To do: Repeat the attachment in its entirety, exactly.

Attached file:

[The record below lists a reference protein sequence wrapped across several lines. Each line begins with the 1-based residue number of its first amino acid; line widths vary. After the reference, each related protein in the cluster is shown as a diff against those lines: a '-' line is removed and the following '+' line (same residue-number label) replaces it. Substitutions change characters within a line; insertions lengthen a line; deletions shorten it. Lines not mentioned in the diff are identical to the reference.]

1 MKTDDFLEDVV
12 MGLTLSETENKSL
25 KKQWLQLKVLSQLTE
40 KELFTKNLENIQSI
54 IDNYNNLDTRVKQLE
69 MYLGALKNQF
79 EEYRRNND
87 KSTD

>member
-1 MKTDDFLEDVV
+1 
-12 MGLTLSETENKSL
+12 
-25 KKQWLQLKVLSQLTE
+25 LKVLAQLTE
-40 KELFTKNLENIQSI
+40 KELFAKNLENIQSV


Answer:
[The record below lists a reference protein sequence wrapped across several lines. Each line begins with the 1-based residue number of its first amino acid; line widths vary. After the reference, each related protein in the cluster is shown as a diff against those lines: a '-' line is removed and the following '+' line (same residue-number label) replaces it. Substitutions change characters within a line; insertions lengthen a line; deletions shorten it. Lines not mentioned in the diff are identical to the reference.]

1 MKTDDFLEDVV
12 MGLTLSETENKSL
25 KKQWLQLKVLSQLTE
40 KELFTKNLENIQSI
54 IDNYNNLDTRVKQLE
69 MYLGALKNQF
79 EEYRRNND
87 KSTD

>member
-1 MKTDDFLEDVV
+1 
-12 MGLTLSETENKSL
+12 
-25 KKQWLQLKVLSQLTE
+25 LKVLAQLTE
-40 KELFTKNLENIQSI
+40 KELFAKNLENIQSV